The first step to take after you have been involved in an accident is to seek out medical attention. In doing so, you can ensure you receive the proper treatment for your injuries. Also, medical records from your visits to the hospital or doctor could provide details on the severity of your injuries. 

Additionally, gathering other evidence can be a good way to strengthen your personal injury claim. Some examples of evidence you could collect include:

  • Photographs of the accident scene
  • Photographs of the injury 
  • Contact details of witnesses 
  • CCTV footage or dashcam footage of the accident 

You may also find it helpful to get legal advice while you are preparing to make your claim. A solicitor could help you when obtaining evidence to support your case. They could also help you through the different stages when seeking compensation.

To get free legal advice, our advisors are happy to help. They could assign a solicitor from our panel to work on your claim. Call on the number above for more information.

Maximum Payouts For An Ankle Injury

The compensation you receive for your injuries may be awarded under general damages.

The Judicial College produces guidelines that outline bracket compensation amounts for different injuries. They are often used to help when valuing your injuries. We have used these brackets to create the table below.

However, it’s important to note that there are many different factors that are considered when determining how much compensation you could be awarded. For instance, medical evidence may be used to determine: 

  • The severity of the injury
  • How long you have suffered 
  • The effects the injury has had on your day-to-day life

For that reason, you should only use the figures below as a guide because you’re actual settlement will differ.

Ankle Injuries: Very SevereInjuries might include a transmalleolar fracture alongside extensive soft-tissue damage that has resulted in a deformity.£50,060 to £69,700
Ankle Injuries: Severe Injuries that require extensive treatment or the need for pins or plates.£31,310 to £50,060
Ankle Injuries: Moderate Fractures and tears in the ligaments, making it difficult to walk on uneven ground and stand/walk for a long time.£13,740 to £26,590
Ankle Injuries: ModestMinor fractures, sprains or injury to the ligaments. The recovery rate will affect how much is awarded.Up to £13,740
Achilles Tendon: Most SeriousThe tendon and peroneus longus muscle have been severed, which results in swelling, cramps and restricted ankle movement.In the region of £38,430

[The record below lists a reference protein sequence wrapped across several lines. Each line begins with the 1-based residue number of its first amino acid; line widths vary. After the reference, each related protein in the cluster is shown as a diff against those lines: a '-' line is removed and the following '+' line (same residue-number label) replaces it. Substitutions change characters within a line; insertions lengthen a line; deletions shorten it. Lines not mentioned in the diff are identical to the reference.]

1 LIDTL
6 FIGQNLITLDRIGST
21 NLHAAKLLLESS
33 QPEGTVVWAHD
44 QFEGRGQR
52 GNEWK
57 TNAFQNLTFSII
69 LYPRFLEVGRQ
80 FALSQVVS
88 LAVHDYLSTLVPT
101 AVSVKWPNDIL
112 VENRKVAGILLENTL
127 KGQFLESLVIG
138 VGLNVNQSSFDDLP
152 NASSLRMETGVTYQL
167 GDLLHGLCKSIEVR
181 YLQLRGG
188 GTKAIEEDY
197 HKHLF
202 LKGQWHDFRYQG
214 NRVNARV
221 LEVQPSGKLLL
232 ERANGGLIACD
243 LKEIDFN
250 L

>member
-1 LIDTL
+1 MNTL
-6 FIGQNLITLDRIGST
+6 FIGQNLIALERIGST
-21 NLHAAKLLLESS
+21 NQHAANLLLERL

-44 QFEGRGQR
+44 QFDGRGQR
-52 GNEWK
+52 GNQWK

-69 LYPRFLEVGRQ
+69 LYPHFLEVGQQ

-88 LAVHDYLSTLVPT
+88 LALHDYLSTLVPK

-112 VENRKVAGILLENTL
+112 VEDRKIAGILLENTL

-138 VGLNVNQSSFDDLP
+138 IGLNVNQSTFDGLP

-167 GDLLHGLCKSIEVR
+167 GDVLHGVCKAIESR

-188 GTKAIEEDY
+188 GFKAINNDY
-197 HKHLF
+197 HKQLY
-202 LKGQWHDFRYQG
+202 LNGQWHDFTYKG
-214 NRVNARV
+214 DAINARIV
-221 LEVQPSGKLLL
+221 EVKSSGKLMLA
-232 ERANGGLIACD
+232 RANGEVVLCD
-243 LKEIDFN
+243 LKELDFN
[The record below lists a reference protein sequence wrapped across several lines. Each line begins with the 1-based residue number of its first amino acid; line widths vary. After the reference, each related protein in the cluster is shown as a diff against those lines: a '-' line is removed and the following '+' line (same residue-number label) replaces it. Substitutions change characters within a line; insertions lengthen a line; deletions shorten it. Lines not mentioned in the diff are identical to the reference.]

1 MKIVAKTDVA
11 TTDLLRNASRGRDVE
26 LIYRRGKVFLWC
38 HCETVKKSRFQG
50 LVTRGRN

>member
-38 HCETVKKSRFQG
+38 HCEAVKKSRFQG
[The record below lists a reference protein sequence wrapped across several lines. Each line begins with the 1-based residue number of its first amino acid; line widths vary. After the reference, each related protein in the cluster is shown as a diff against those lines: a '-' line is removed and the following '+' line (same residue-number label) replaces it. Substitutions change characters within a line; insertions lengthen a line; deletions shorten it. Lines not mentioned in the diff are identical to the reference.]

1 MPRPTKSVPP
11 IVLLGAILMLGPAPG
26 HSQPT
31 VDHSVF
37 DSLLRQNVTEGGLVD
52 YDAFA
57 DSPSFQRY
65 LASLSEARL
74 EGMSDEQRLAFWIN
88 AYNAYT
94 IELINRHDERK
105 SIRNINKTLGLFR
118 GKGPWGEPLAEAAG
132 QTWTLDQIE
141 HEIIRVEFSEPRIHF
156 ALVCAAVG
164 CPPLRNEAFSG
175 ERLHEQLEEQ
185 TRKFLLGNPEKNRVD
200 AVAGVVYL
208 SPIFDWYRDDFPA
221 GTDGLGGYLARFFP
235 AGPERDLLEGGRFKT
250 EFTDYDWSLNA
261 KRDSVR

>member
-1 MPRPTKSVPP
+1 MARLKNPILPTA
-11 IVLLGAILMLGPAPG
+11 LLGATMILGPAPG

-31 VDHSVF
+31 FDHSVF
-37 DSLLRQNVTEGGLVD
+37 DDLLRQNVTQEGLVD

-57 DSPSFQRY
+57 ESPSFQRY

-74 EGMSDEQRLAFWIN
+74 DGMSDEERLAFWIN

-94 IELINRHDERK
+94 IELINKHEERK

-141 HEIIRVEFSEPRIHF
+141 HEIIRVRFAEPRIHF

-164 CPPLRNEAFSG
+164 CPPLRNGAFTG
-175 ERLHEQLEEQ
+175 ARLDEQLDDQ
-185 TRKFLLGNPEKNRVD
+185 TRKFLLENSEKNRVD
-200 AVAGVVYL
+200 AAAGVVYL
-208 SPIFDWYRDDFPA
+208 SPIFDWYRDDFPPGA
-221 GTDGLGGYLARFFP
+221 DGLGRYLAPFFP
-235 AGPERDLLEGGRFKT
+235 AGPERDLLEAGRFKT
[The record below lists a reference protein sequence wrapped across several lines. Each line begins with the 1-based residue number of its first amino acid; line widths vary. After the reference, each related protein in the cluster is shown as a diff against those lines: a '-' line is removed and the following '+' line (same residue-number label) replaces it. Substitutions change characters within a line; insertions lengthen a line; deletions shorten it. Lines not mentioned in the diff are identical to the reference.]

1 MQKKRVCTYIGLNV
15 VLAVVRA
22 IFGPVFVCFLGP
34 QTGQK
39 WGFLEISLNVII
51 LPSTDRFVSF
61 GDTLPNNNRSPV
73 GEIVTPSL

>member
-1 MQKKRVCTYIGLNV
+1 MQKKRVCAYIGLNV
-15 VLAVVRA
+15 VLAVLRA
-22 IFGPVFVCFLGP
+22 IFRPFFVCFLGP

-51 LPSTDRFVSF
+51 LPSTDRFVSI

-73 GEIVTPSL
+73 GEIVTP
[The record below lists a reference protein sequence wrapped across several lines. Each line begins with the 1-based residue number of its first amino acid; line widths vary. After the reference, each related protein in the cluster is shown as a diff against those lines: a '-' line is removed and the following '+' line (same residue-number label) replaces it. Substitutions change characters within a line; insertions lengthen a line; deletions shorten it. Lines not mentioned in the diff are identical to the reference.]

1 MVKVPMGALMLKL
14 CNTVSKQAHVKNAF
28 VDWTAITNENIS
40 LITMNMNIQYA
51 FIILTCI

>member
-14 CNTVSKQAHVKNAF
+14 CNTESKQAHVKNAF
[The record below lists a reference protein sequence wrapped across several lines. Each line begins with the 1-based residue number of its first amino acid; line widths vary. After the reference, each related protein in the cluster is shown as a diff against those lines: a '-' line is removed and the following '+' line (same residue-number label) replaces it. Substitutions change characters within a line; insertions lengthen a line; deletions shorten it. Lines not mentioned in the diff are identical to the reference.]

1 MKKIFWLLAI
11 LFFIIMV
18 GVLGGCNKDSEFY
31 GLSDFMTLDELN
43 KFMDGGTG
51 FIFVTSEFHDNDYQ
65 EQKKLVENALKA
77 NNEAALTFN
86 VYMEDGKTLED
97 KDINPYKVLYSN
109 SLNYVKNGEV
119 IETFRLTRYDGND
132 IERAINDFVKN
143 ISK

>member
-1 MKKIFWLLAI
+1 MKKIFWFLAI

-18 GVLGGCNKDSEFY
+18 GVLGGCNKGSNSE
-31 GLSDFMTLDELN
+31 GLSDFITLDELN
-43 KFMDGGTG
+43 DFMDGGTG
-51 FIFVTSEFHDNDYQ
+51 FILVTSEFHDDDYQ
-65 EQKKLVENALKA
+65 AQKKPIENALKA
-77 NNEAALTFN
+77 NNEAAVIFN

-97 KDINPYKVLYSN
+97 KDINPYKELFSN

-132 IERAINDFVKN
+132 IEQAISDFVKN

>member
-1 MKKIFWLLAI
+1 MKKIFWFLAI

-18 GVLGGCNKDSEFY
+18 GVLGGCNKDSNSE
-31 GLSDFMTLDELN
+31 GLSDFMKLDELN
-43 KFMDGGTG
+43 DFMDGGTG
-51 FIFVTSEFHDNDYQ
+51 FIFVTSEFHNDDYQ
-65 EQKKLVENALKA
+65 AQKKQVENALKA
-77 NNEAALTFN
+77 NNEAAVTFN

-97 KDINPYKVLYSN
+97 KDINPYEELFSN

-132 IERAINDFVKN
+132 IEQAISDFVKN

Achilles Tendon: SeriousThe tendon has been repaired successfully after being completely divided but there is a weakness and loss of movement in the ankle.£24,990 to £30,090
Achilles Tendon: ModerateThe tendon has been ruptured or significantly injured. Factors such as recovery rate, treatment received and any ongoing pain will affect how much is awarded.£12,590 to £21,070
Achilles Tendon: Minor Injuries resulting in some damage to the tendon as a result of turning over on the ankle can be included in this bracket.£7,270 to £12,590
Foot Injuries: Moderate Metatarsal fractures that are displaced and that have resulted in a permanent deformity. £13,740 to £24,990
Foot Injuries: Modest Simple fractures of the metatarsal or ruptured ligaments. Injuries may cause continuing pain.Up to £13,740

In addition to compensation for your injuries, you may also be able to claim back any financial losses incurred as a result of the harm you sustained. These will be awarded under special damages provided you have evidence to prove the losses.

Types of financial losses you may be able to claim back might include:

  • Travel expenses 
  • Prescriptions
  • Special equipment, e.g. mobility aids
  • Loss of wages
  • Childcare costs

If you have any further questions about ankle injury compensation, don’t hesitate to contact our advisors today. 

Ankle Injury Compensation Amounts – Claim With A No Win No Fee Lawyer

You may be considering hiring a solicitor to help you claim for an ankle injury. Settlement amounts in the UK can be negotiated with the help of a solicitor, and they can also help you collect evidence and organise medical appointments.

However, if you are concerned about the cost of hiring a solicitor, we recommend you seek one that could offer you a No Win No Fee arrangement.

If a solicitor offers you a No Win No Fee agreement, such as a Conditional Fee Agreement, this means you will not need to pay them upfront.

If your claim is successful and you receive compensation, your solicitor will deduct a success fee from your compensation amount. The success fee deducted from your compensation is capped under the Conditional Fee Agreements Order 2013. However, if you do not receive compensation, you will not be required to pay them this success fee.

Our advisors offer a free consultation where they can check your eligibility to work with our team and also discuss ankle injury compensation amounts and the average payout for an ankle injury. Use the contact details in this guide to get in touch whenever suits you.

Call Us To Make An Ankle Injury Claim

If you would like any more information on claiming for an ankle injury, then please contact us by: 

  • Using our live chat feature 
  • Calling us on the number at the top of the page
  • Filling out our online contact form 

Further Information About Ankle Injury Claims

Here are some additional resources, with further information:

Below, you can find links to more of our guides on personal injury claims:

For any further information in relation to an ankle injury claim, please feel free to contact us on the number at the top of the page.